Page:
Mark Meadows says National Guard would be ready to ‘protect pro Trump’ ahead of Capitol Hill insurgency, House investigators say

This was just one of the many new details in the report about Meadows’ actions before and during January 6, as well as his role in the attempt to overturn the 2020 election. The resolution comes after the panel informed Meadows last week that he had “no choice” but to bring criminal charges against him for contempt since he had decided not to cooperate.

The committee notes that in an email Meadows sent to an individual around January 6, he stated that “the National Guard would be present to ‘protect the pro Trump’ and that many more would be available on standby.” according to the report. The new documents come as Meadows’ role comes under scrutiny following his decision to stop cooperating with the committee last week.

Committee chairman Bennie Thompson appeared to allude to this Jan. 5 email regarding the pending National Guard in a letter last week to Meadows’ attorney advising him the panel would go ahead. with contempt proceedings.

Thompson also referred to an email from November 7, 2020 discussing the nomination of additional voters lists in a “direct and collateral attack” and an email from January 5 containing a 38-page PowerPoint presentation titled “Election Fraud, Foreign Interference & Options for JAN 6” to be expected “on the hill”.

Meadows, according to the report, “received texts and emails regarding apparent efforts to encourage Republican lawmakers in some states to send alternative voters lists to Congress, a plan a member of Congress acknowledged as ‘very controversial’ and to which Mr Meadows replied: ‘I love it.’ “

“Mr. Meadows replied to a similar message saying ‘[w]e are ‘and another such message saying’ Yes. Have a team on it, ”the report says.

Further, the committee notes that Meadows “texted an organizer of the January 6 rally on the Ellipse and provided him with advice after the organizer told him that ‘[t]Things have gotten crazy and I desperately need some direction. ‘”

If Meadows continued to cooperate, the committee also said it would inquire about an exchange of text with a media figure “who had encouraged the presidential statement asking people to, let us quote,” leave the Capitol peacefully, “” as well as a text sent “to one of – by one of the President’s family members saying Mr. Meadows is, in quotation marks,” pushing hard “, end quote, for a statement by President Trump at, quote, “condemn this shit,” ending quote, performing on Capitol Hill. “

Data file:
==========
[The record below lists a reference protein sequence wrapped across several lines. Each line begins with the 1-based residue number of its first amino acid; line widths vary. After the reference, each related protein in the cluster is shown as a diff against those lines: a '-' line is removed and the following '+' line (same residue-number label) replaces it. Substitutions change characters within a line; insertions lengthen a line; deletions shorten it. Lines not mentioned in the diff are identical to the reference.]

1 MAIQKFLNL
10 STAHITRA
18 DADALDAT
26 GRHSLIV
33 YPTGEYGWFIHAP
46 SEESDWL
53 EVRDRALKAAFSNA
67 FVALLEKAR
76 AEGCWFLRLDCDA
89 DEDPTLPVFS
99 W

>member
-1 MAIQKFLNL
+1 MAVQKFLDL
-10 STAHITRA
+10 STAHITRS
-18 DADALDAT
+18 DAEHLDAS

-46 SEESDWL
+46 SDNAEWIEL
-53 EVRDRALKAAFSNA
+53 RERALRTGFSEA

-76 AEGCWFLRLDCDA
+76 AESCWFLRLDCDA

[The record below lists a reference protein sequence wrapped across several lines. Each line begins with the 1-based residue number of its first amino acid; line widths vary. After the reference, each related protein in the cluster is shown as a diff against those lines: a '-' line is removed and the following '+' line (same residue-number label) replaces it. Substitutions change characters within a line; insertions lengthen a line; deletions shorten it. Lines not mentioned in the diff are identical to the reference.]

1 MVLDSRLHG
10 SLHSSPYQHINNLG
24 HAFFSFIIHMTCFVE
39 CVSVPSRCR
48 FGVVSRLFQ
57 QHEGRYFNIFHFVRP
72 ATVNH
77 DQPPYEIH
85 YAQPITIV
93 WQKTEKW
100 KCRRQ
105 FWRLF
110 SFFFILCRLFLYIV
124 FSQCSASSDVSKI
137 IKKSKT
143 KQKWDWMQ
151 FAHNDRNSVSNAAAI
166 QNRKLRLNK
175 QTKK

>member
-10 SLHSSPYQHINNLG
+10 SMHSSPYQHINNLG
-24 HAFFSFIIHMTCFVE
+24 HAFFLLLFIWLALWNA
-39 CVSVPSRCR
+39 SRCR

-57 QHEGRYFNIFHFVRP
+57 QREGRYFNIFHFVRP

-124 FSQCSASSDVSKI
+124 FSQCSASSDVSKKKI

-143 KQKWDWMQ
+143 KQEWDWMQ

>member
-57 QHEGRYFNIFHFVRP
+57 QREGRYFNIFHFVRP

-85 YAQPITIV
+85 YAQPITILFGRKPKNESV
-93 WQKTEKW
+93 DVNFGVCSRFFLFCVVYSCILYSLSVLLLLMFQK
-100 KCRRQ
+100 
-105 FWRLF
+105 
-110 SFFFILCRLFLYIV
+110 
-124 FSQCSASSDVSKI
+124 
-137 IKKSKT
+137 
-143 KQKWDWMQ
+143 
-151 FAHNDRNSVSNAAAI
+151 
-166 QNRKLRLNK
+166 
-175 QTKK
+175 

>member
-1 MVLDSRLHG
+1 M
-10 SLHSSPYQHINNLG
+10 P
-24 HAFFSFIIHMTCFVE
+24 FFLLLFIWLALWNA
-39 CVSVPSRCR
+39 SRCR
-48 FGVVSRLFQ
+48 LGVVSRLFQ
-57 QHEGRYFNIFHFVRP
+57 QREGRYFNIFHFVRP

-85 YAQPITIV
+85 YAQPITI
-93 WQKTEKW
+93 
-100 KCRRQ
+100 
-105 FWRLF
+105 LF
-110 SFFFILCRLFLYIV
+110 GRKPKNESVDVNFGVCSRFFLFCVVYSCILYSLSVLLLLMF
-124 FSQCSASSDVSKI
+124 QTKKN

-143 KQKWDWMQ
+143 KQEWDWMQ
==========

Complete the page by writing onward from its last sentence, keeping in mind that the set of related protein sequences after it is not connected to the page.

The committee has previously sought communications between Meadows and some rally organizers, as the panel remains focused on identifying any level of coordination with Trump White House. The report goes on to note that Meadows was directly involved in efforts to overturn election results in major swing states lost to Trump and helped advance unsubstantiated allegations of voter fraud.

Mr. Meadows has participated in meetings and appeals where attendees have reportedly discussed the need to ‘fight’ against ‘growing evidence’ of alleged electoral fraud after courts overwhelmingly considered and dismissed the allegations by the Trump campaign regarding electoral fraud and other electoral irregularities, ”he said.

“He participated in one such meeting in the Oval Office with Mr. Trump and members of Congress, which he publicly tweeted from his personal Twitter account shortly after. He participated in another such call a few years later. just days before the Jan. 6 attack with Mr. Trump, members of Congress, lawyers for Trump’s re-election campaign and “some 300” state and local officials to discuss the goal of overturning the college’s results election in some states on January 6, 2021, ”adds the report.

In response to panel pressure for criminal contempt proceedings, Meadows filed a lawsuit against Speaker of the House Nancy Pelosi and members of the select committee, asking a federal court to block the execution of the subpoena that the committee issued him and the summons he issued to Verizon for his phone records.

Meadows alleges the subpoenas are “too broad and unduly cumbersome,” while claiming that the committee “does not have the legal authority to seek and obtain” the information requested.

However, before Meadows’ decision to end cooperation with the committee, he had handed in around 6,000 pages of documents. This includes his personal email account and personal cell phone information that is relevant to the committee’s investigation.

This story was updated with additional information on Sunday.

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